Tuesday February 28, 2012
MTA expects takaful players to easily adopt new framework
By DALJIT DHESI
KUALA LUMPUR: The risk-based capital (RBC) framework for the local takaful industry is expected to take effect by January next year or the following year but will not be onerous to industry players as it will likely be based on the parameters of the conventional insurance framework, according to the Malaysian Takaful Association (MTA).
Deputy chairman Zainudin Ishak said the capital requirements under the proposed RBC framework for takaful would not burden the industry and would be benchmarked to the RBC framework introduced in January 2009.
Under the conventional framework, insurance companies are required to have a minimum 130% of supervisory capital-adequacy ratio (CAR).
He told StarBiz that the guidelines for the new framework in the takaful industry may be issued this year.
One significant change in the new framework would be the explicit mentioned of “Qard” (interest-free loan) and its proposed treatment by the operators.
This new rule imposed a legal obligation on the takaful operators to provide for Qard to the takaful funds that are in deficit.
The underlying formula in determining the CAR had been set in a manner that it required takaful operators to hold sufficient capital in the shareholders' fund to meet any potential deficits in the takaful funds, he said.
“Most of the takaful players are already benchmarking with the existing RBC framework for conventional insurance and it would not be a problem for them to adopt the new framework when it comes on stream.
“Although the level of preparation among takaful players towards the new framework may differ, nonetheless MTA is confident it will be a smooth transition,” he said during an interview.
He added the need for the framework was to ensure takaful operators at all-time maintained adequate capital level that commensurate with their operational risks and act as a financial buffer against any exposure to risks.
On whether the requirement to hold adequate capital under the framework would spark consolidation in the takaful industry as it did previously in the conventional insurance segment, Zainudin said he did not foresee it happening as most of the takaful players were well capitalised and had foreign shareholding base.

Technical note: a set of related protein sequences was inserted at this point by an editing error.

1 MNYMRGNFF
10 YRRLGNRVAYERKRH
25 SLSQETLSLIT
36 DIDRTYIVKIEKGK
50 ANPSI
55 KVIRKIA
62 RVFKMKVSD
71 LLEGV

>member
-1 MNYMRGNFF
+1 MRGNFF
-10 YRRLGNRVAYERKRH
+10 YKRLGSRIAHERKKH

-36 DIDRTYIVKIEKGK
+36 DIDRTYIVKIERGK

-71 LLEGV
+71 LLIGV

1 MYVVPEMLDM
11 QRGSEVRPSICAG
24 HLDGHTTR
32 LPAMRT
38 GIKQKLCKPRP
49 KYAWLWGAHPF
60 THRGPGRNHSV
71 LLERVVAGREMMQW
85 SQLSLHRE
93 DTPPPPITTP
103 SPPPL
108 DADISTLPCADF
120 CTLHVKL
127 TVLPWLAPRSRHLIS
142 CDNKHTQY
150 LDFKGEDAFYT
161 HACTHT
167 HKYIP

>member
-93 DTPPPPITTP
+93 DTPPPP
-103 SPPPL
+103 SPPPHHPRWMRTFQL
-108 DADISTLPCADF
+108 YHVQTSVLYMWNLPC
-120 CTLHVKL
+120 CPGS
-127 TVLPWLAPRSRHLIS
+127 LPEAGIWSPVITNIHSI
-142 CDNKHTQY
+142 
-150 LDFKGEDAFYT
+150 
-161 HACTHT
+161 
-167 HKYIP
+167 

Most analysts agreedthat the RBC framework in the takaful industry would not lead to merger and acquisitionsunless the shareholders of smaller takaful operators are not willing to invest or inject capital as in the case of smaller general insurers which had to merge under the RBC conventional insurance framework.
There are currently 12 takaful operators in the country.
Asked whether the current eurozone sovereign debt crisis and the slowdown in the US economy would impact pricing of insurance or takaful, he said it would be if the crisis was left unabated, adding that most reinsurance was sourced from European reinsurers like Munich Re and Swiss Re.
Zainudin said: “If the situation in the eurozone worsens and causes the reinsurers to hike their pricing, then the takaful and insurance companies including those in Malaysia would likely see higher prices for takaful and insurance products.”
Growth wise, he said the new Financial Sector Blueprint (2011-2020) would provide the impetus for the takaful industry to grow further by promoting access to other financial services sectors by introducing a range of directives, guidelines and best practices that would indirectly facilitate and drive its growth.
Among the recommendations in the blueprint were to develop a vibrant private pension industry for retirement and old age and the provision of wealth management products and services to cater to the demand of the growing affluent segment.
The industry experienced a compounded average growth rate of 27% in terms of net contributions between 2005 and 2010, with family takaful driving the growth at 28% for the same period.
Family takaful growth dominated over 80% of the total takaful market in 2010, and MTA was upbeat on the continued strong growth momentum, underpinned by rising affluence amid strong economic fundamentals.
Given the large untapped market that still exists with only 54% of the population having a life insurance or family takaful policy, the takaful industry was poised to benefit in years ahead, Zainudin added.
He said some of the major issues in the industry were inadequate investment instruments to meet the needs and demands of businesses as well as the shortage of talent.